What is a Phrasal Verb?
A phrasal verb is a combination of a verb and preposition, a verb and an adverb, or a verb with both an adverb and a preposition.
A phrasal verb has a meaning which is different from the original verb. That's what makes them fun, but confusing. You may need to try to guess the meaning from the context, or, failing that, look it up in a dictionary.
The adverb or preposition that follows the verb are sometimes called a particle. The particle changes the meaning of the phrasal verb in idiomatic ways.
They are also known as ‘compound verbs’, ‘verb-adverb combinations’, ‘verb-particle constructions", “two-part words/verbs’ and ‘three-part words/verbs’ (depending on the number of words).
Phrasal verbs are usually used informally in everyday speech as opposed to the more formal Latinate verbs, such as “to get together” rather than “to congregate”, “to put off” rather than “to postpone”, or “to get out” rather than “to exit”. They should be avoided in academic writing.
!Note - Some linguists differentiate between phrasal verbs and prepositional verbs, while others assume them to be part of one and the same construction, as both types are phrasal in nature. So, unless you want to become a linguist, don't worry about it.
Many verbs in English can be combined with an adverb or a preposition, a phrasal verb used in a literal sense with a preposition is easy to understand.
- "He walked across the square.
Verb and adverb constructions are also easy to understand when used literally.
- "She opened the shutters and looked outside."
- "When he heard the crash, he looked up."
An adverb in a literal phrasal verb modifies the verb it is attached to, and a preposition links the subject to the verb.
It is, however, the figurative or idiomatic application in everyday speech which makes phrasal verbs so important:
- "I hope you will get over your operation quickly."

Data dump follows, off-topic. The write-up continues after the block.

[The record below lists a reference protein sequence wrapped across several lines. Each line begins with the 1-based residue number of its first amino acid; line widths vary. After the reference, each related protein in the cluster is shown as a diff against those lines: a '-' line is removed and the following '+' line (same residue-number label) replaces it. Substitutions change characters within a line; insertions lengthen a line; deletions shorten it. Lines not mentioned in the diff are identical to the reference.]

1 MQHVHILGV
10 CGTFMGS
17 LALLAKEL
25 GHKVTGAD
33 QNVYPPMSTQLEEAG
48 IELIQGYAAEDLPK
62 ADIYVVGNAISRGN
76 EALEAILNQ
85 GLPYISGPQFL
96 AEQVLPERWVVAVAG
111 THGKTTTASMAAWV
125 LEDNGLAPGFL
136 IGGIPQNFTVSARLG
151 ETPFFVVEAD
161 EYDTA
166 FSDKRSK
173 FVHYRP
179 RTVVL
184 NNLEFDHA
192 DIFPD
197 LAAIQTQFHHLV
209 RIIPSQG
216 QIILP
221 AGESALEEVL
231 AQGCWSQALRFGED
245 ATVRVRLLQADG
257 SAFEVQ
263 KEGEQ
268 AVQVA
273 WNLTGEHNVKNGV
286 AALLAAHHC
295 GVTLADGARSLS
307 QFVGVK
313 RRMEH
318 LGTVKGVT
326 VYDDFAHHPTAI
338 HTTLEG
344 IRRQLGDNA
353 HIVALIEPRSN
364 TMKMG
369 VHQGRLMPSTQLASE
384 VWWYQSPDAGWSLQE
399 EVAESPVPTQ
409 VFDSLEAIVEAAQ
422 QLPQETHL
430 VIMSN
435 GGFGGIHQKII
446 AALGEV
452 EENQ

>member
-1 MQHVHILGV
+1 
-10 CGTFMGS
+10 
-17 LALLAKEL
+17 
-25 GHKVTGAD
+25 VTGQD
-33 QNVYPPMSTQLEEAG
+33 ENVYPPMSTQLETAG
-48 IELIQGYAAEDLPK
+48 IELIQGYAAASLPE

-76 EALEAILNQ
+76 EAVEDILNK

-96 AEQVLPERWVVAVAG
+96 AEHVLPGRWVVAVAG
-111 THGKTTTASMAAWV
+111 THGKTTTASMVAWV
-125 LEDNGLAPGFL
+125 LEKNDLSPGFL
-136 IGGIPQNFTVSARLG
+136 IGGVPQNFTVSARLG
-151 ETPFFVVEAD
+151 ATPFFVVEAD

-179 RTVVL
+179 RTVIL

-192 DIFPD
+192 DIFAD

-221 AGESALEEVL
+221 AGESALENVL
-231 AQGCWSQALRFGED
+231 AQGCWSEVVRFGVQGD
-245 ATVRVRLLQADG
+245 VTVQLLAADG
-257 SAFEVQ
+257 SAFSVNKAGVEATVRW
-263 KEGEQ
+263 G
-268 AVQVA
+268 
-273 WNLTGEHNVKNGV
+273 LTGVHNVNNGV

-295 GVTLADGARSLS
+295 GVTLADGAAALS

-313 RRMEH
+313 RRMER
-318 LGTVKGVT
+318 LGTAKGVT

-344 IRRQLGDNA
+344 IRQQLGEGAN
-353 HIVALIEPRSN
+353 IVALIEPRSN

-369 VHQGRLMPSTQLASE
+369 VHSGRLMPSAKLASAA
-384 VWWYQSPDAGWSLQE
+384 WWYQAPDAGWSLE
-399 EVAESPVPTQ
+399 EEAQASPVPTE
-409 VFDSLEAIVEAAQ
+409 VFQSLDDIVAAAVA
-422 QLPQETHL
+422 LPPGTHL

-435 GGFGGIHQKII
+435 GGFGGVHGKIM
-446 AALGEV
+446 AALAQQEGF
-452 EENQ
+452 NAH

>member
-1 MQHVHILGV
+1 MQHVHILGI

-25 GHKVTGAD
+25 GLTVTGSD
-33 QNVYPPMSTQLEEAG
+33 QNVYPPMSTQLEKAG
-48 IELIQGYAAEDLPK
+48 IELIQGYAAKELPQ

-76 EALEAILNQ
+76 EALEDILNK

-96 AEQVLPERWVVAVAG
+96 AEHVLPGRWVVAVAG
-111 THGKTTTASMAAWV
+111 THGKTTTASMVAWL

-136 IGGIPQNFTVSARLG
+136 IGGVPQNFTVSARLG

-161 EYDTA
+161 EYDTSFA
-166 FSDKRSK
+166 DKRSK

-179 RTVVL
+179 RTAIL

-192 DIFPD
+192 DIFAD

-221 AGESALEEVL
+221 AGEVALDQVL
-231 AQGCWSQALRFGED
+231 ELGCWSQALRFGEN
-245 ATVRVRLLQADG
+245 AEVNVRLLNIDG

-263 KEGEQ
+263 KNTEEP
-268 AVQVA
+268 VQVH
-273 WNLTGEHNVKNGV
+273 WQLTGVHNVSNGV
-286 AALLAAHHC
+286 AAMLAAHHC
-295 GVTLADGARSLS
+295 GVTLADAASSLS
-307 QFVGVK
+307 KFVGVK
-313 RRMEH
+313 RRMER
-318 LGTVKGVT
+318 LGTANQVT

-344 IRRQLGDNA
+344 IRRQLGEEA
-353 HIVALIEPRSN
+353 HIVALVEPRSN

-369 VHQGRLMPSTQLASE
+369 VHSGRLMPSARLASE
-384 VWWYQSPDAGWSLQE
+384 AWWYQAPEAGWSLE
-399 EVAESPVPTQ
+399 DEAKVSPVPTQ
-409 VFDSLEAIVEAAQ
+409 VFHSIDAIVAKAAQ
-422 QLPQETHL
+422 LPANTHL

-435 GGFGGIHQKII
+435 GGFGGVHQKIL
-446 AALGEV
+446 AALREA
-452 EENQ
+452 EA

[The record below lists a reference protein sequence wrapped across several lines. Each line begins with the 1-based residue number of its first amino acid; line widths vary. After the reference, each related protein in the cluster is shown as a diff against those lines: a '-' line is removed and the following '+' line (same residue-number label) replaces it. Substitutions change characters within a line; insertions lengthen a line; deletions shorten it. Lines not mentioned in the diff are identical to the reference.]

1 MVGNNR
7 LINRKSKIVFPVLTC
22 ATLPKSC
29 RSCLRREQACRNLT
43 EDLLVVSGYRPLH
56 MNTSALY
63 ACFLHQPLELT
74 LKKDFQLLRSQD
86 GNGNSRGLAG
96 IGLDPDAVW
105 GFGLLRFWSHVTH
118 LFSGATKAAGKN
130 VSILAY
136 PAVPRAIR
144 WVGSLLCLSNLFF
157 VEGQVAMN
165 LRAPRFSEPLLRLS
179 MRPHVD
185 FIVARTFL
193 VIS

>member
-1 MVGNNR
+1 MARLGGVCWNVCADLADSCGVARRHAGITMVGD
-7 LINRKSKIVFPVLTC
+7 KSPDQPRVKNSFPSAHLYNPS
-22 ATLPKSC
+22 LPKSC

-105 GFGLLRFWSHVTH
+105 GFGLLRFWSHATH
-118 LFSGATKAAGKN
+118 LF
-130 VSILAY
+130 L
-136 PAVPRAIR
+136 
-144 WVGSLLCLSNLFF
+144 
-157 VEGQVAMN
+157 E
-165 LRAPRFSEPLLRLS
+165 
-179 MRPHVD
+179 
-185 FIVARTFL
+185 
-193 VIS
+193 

The literal meaning of “to get over”, in the sense of “to climb over something to get to the other side”, is not relevant here. Here "get over" means "recover from" or "feel better".
Transitive and intransitive phrasal verbs
Phrasal verbs also differ in their transitivity or intransitivity in the same way as normal verbs do. A transitive verb always has an object.
- “Many people walked across the bridge.”
"Across" in this sentence is the preposition to "the bridge".
An intransitive verb does not have an object.
- “When I entered the room he looked up.”
"Up" here is an adverb, and does not have an object.
Separable or inseparable phrasal verbs
A further way of considering phrasal verbs is whether they are separable or inseparable. In inseparable verbs, the object comes after the particle.
- "She got on the bus ."
- "On weekdays, we look after our grandchildren."
Separable verbs have several ways of separating verb, particle and object. Usually, the object comes between verb and particle.
- "She looked up the word in her dictionary."
- "She looked it up in her dictionary."
However, with some separable verbs, the object can come before or after the particle.
- "Switch the light off."
- "Switch off the light."
- "Switch it off."
!Note - There is usually no way of telling whether they are separable, inseparable, transitive or intransitive. In most cases you have to get a feel for them.